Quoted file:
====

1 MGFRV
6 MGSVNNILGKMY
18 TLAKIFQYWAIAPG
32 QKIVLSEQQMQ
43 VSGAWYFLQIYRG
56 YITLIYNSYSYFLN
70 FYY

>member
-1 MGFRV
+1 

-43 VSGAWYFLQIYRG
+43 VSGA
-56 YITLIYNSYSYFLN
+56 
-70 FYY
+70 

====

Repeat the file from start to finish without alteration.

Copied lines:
1 MGFRV
6 MGSVNNILGKMY
18 TLAKIFQYWAIAPG
32 QKIVLSEQQMQ
43 VSGAWYFLQIYRG
56 YITLIYNSYSYFLN
70 FYY

>member
-1 MGFRV
+1 

-43 VSGAWYFLQIYRG
+43 VSGA
-56 YITLIYNSYSYFLN
+56 
-70 FYY
+70 